Digital finance platform and fledgling fund manager SoFi is digging in on its commitment to low fees by extending for another year the zero-fee policy for two of its exchange traded funds.
According to regulatory filings this week by Social Finance Inc., SoFi Select 500 (SFY) and SoFi Next 500 (SFYX) will be operating with a zero-expense ratio until at least June 30, 2021.
Representatives for the company that launched in 2011 as a platform to refinance student loans were not available for comment, but the latest zero-fee extension is seen as a commitment to discount pricing.
“It shows that SoFi did not enter the ETF market with zero fee offerings as a gimmick but appears committed to offering low-cost products for the longer term,” said Todd Rosenbluth, director of ETF and mutual fund research at CFRA.
The zero-fee strategy, although rare for obvious reasons, is not completely isolated to rebel upstarts using loss-leader products to attract younger investors.
Earlier this month, BNY Mellon launched a U.S. Large Cap Core Equity ETF (BKLC) and a Core Bond ETF (BKAG) with zero expense ratios.
Then there’s the Salt Low truBeta US Market ETF (LSLT), which launched a year ago with a negative fee that pays investors 5 basis point, or 50 cents for every $1,000 invested in the fund.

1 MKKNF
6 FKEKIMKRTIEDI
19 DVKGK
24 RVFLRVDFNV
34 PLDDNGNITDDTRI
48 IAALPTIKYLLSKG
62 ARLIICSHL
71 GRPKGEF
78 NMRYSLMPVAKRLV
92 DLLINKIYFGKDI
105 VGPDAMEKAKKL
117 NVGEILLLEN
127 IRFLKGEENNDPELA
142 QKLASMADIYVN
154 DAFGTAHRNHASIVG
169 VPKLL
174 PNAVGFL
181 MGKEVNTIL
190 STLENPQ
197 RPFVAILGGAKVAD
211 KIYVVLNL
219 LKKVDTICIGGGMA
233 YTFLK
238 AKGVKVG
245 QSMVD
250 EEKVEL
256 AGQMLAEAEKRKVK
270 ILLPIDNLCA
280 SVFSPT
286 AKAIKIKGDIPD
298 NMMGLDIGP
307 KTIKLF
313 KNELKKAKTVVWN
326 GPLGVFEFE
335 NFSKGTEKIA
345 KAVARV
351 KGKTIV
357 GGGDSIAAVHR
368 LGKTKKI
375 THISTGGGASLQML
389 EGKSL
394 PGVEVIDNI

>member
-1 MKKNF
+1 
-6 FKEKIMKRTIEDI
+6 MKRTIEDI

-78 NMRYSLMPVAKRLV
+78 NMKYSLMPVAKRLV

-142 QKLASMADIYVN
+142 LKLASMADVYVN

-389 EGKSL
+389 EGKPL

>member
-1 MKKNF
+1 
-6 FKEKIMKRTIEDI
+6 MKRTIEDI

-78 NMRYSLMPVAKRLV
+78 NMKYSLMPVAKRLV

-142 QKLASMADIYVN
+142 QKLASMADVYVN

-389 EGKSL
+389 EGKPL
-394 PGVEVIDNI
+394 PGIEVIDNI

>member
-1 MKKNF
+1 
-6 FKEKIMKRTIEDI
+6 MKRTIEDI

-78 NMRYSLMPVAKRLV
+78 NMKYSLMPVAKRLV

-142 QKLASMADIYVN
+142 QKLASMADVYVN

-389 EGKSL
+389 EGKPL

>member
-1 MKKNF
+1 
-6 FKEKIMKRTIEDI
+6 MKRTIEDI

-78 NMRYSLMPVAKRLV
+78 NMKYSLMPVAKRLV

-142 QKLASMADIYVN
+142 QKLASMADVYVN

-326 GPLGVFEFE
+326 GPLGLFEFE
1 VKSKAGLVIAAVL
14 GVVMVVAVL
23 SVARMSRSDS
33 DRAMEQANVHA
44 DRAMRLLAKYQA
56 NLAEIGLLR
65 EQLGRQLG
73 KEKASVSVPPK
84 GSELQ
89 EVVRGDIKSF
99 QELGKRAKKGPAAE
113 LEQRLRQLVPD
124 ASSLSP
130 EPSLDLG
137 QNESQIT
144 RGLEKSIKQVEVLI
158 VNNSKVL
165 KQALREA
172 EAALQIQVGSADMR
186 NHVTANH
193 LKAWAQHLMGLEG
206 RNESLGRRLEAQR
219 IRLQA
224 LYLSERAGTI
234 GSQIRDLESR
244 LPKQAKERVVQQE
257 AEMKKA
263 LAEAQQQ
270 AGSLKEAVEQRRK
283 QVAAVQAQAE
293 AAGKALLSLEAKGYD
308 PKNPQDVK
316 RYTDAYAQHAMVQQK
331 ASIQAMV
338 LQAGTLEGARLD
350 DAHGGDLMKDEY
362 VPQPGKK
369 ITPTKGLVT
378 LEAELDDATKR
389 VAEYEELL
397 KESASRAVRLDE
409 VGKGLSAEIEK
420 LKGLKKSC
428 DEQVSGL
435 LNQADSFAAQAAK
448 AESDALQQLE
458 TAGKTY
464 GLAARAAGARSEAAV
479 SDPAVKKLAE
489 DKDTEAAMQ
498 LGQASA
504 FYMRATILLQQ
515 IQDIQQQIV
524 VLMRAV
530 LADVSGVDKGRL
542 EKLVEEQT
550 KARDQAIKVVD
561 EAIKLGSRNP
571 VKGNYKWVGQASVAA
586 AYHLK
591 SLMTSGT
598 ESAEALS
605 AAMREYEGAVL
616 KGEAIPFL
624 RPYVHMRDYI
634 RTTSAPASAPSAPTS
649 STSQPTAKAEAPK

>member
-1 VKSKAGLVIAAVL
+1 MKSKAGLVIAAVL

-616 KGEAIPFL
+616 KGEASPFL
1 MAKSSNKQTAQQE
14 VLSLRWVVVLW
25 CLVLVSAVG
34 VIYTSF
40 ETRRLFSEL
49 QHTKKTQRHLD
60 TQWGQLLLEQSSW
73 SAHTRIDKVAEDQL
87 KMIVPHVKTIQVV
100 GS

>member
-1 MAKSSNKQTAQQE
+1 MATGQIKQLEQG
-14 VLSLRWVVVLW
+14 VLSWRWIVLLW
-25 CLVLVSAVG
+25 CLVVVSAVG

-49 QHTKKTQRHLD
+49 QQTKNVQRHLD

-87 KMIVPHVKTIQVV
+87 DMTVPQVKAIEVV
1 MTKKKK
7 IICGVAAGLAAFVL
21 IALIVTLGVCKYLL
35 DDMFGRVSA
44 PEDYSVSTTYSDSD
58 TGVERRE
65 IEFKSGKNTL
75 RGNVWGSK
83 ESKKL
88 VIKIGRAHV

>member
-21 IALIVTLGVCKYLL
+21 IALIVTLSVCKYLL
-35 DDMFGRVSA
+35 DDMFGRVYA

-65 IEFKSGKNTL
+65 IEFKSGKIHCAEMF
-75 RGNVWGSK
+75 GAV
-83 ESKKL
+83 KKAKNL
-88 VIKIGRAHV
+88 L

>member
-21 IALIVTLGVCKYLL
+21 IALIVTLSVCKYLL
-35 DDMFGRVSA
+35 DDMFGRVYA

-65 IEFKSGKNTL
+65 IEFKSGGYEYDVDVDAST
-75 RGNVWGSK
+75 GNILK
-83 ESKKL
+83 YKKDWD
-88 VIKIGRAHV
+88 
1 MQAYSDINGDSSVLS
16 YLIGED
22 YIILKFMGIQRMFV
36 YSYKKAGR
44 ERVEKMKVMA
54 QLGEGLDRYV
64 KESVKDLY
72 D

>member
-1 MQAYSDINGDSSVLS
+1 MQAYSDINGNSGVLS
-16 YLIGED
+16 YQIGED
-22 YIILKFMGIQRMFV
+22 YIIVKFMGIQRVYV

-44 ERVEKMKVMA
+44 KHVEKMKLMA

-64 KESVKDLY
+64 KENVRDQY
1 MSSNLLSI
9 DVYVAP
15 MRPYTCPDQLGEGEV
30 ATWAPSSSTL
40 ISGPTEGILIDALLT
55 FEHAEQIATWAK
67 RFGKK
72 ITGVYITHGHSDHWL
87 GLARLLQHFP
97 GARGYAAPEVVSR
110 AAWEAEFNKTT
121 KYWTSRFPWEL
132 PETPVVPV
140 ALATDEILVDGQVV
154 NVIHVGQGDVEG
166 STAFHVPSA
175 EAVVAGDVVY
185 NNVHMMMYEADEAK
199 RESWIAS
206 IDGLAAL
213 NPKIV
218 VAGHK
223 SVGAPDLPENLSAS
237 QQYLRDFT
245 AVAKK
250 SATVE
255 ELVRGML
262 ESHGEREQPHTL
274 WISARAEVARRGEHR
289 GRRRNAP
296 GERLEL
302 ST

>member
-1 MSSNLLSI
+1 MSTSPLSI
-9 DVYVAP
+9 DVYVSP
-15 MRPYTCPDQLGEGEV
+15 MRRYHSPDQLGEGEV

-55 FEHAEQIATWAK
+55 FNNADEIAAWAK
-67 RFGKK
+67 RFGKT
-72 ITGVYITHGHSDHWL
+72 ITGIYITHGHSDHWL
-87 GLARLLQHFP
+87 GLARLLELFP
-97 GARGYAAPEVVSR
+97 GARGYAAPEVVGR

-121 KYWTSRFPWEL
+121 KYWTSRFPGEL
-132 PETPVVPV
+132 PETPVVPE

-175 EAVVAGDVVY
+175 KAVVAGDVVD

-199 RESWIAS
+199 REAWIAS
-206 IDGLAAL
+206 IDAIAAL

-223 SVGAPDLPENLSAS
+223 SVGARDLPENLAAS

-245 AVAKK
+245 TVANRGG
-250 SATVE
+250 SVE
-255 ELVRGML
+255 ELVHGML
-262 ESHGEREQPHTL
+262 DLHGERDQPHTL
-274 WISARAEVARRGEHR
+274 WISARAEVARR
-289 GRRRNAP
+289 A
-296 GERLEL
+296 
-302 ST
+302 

But since financial advisers are still the largest allocators to ETFs, the low- and no-fee bait is still having only limited success when pitted against funds from brand-name providers.
The Salt fund has attracted just $10.2 million in 12 months.
Of the two free SoFi Funds, the Select version that tracks an index focused on the growth potential of the 500 largest U.S. companies has grown to more than $77 million.
SoFi’s Next fund, which focuses on mid-cap stocks, has less than $10 million.
At SoFi the ETFs are clearly designed as loss-leaders to enable the platform to get its foot in the door of asset management, a space it first entered in 2017 with an automated robo-advice platform promoted as the cheapest anywhere.
With no transaction fees and no management fees beyond those of the underlying funds, the five model portfolios ranging from aggressive to conservative charge all-in fees that run from 3 to 8 basis points.
SoFi claims to have more than a million members, most of whom are in their late 20s and are drawn to the one-stop-shop platform model.
But the business model suggests aspirations for growth. Earlier this month, Social Finance agreed to pay $1.2 billion in cash and stock for Galileo Financial Technologies, a startup that creates applications for card issuers and payments platforms.
SoFi also bought the naming rights for the National Football League stadium currently under construction in Los Angeles.